Imperial College London Business School and University of Cambridge claimed the first and second spot at the prestigious Left Bank Bordeaux Cup, which took place in the cellar of Chateau Lafite Rothschild, on the eve of Vinexpo.

Imperial College London’s victory was the first time the London Business School had ever entered the competition.

The final comprised of eight teams who had come top and second in their regional finals in the USA, France, rest of Europe and Asia.

In a scene reminiscent of mastermind, spotlights beamed down in Lafite’s octagonal cellar on Cambridge, EM Lyon, Hong Kong Baptist University, Imperial College London, MIT, Paris Dauphin, Sichuan International Studies, and UCLA.

Left Bank Bordeaux Cup 2015

The heat is on in the Left Bank Boreaux Cup final. Image credit: Sarah Kemp

The first part of the competition comprised of multiple choice questions. These included:

  • What shape did Philip Stark make the chateau Carmes des Haut Brion’ cellars in?” (boat)
  • How many classed growths are in Sauternes and Barsac (27)
  • During which Fete de la Fleur was Michael Jackson’s death announced? (Chateau d’Issan)

At the end of round one, EM Lyon were in first place with a perfect 20 score, closely followed by Cambridge and Paris Dauphin, with 18 points each.

Historically, the blind tasting is where the cup is won or lost, and this year was no different.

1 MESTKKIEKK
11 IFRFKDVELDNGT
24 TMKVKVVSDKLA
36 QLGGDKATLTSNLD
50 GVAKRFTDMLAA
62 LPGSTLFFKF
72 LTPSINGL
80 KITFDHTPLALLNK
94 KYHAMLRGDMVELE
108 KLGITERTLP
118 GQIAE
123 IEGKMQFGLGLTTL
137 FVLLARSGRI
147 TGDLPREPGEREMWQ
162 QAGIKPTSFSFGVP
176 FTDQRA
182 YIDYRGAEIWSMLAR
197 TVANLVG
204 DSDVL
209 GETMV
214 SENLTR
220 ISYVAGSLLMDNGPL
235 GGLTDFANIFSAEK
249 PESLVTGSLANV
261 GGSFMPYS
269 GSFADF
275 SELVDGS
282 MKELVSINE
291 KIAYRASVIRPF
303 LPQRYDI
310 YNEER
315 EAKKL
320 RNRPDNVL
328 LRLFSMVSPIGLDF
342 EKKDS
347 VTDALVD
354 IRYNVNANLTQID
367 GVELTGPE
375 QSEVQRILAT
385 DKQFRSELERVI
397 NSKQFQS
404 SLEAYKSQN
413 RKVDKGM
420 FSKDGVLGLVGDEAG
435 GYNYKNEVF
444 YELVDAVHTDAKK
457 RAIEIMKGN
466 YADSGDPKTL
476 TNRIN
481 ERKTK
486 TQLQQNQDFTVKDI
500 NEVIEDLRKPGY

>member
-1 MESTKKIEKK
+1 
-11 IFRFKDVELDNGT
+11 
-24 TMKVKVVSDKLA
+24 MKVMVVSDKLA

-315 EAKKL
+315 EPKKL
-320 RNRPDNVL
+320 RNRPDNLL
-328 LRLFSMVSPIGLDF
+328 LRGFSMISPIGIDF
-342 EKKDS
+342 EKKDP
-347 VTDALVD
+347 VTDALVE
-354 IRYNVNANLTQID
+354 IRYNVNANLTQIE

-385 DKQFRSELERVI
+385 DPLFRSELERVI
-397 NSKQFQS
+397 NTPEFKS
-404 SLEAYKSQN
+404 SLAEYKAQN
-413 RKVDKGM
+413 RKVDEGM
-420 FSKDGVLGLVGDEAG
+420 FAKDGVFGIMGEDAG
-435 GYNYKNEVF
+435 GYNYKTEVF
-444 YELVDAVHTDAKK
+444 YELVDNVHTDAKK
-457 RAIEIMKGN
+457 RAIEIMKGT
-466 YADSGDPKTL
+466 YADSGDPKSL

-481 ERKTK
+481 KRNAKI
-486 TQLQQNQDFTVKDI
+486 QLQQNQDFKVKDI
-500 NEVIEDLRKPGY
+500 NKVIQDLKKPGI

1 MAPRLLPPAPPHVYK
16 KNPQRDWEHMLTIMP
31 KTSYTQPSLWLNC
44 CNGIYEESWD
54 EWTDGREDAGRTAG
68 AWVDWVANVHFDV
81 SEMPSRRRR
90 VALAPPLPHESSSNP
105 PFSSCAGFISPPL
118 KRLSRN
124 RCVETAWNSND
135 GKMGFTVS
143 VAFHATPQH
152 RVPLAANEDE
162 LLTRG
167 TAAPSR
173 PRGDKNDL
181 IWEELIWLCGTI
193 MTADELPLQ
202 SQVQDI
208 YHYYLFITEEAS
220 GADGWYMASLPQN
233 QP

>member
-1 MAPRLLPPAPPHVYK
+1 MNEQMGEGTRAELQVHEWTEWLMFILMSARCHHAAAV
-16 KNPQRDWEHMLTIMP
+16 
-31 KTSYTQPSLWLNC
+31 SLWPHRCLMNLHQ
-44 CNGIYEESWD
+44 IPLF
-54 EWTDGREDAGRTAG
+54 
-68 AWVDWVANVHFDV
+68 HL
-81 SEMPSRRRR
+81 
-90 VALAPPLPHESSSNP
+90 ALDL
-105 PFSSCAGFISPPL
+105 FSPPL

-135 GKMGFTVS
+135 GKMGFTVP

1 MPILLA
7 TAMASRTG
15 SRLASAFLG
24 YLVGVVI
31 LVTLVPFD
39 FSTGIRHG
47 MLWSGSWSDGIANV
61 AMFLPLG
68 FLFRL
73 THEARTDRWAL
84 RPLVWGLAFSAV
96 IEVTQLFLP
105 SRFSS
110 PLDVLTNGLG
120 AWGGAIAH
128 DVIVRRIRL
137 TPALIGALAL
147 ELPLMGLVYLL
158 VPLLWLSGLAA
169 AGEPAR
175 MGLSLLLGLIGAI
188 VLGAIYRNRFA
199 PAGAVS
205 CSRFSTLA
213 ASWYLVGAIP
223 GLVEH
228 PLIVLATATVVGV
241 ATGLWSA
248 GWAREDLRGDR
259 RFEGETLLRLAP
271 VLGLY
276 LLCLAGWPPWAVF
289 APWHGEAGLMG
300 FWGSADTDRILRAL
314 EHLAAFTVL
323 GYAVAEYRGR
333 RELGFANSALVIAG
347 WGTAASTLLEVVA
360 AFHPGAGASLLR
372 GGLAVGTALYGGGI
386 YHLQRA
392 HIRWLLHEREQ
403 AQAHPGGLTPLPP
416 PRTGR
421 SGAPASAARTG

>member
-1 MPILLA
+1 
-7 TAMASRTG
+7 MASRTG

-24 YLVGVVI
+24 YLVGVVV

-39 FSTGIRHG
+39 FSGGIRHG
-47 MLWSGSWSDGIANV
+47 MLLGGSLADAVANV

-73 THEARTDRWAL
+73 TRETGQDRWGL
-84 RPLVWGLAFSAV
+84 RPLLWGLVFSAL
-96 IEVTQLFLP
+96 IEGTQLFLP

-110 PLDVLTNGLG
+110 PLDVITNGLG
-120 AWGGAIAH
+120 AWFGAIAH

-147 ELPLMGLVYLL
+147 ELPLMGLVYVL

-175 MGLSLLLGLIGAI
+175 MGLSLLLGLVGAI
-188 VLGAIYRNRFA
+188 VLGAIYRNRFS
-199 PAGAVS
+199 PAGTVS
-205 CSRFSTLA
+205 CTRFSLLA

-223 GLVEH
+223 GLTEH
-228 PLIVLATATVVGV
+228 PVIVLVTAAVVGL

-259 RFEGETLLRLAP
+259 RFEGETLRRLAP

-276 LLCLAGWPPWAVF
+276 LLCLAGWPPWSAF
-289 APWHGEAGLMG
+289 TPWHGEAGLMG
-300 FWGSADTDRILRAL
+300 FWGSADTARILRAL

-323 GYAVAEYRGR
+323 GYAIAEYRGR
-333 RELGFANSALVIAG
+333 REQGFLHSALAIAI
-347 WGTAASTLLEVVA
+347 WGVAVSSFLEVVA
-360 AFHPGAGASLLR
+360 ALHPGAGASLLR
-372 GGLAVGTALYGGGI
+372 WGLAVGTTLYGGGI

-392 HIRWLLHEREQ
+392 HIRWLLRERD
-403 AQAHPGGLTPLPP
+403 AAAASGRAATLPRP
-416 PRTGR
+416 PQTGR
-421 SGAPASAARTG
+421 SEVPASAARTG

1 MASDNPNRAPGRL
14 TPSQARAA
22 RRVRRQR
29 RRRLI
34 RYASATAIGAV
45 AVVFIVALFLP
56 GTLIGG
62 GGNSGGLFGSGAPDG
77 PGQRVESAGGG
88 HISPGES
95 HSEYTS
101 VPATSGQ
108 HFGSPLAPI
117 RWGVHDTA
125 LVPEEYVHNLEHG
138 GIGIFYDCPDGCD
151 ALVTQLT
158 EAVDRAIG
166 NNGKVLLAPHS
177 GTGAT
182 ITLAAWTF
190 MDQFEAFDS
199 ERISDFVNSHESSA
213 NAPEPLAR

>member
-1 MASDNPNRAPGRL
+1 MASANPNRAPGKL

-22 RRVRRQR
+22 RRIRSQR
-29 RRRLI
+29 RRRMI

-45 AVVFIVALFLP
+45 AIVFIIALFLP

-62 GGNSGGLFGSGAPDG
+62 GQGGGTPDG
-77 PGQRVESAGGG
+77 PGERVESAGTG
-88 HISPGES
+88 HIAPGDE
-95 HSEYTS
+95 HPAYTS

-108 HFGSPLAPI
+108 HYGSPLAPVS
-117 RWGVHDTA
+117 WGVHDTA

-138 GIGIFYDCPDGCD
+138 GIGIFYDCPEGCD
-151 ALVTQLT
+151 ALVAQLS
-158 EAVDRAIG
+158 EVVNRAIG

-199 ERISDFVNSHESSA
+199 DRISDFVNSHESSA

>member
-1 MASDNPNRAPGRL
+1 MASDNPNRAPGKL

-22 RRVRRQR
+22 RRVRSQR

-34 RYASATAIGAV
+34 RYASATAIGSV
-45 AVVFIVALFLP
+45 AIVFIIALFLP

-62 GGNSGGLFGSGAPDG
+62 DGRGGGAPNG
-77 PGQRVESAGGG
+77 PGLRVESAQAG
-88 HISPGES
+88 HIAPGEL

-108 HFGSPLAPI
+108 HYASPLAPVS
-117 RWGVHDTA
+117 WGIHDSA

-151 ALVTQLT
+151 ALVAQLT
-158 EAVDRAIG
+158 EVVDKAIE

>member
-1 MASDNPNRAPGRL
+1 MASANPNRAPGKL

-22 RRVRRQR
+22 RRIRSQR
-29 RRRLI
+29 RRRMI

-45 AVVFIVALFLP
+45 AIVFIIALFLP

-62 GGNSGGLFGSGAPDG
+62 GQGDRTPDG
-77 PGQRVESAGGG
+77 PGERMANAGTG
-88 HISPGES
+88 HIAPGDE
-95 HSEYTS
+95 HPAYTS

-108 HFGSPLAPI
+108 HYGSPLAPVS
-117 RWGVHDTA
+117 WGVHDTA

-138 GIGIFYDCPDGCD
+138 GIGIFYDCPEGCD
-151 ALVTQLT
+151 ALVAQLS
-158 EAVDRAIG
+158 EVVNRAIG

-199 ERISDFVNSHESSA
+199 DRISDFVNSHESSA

Flights were poured, brows were furrowed, the intensity mounted. Contestants were asked to ‘find the appellation, put the wines from youngest to oldest [and] find the Barsac amongst the Sauternes’.

Imperial’s tasting prowess powered them to victory, two points ahead of Cambridge and five ahead of Paris Dauphine.

Competing at Lafite in the Left Bank Bordeaux Cup is one thing, dining another.

Left Bank Bordeaux Cup

Dinner is served in Lafite’s cellar. Image credit: Sarah Kemp

One of the reasons there is such fierce competition for this Cup is the opportunity to be at Bordeaux’s best dinner party. Archachon oysters, jeroboams of Lafite 1979 and a special Commanderie bottling of 1961 (all the chateaux donated a barrel for the assemblage) made for an unforgettable evening.

Dancing continued to the early hours of the morning with Eric de Rothschild and Charles Chevalier hardly leaving the dance floor. As I left a student from Cophenhagen, who was spectating, told me ‘we will start practicing tomorrow, this is where we want to be’.

Sarah Kemp is Decanter’s publishing director.

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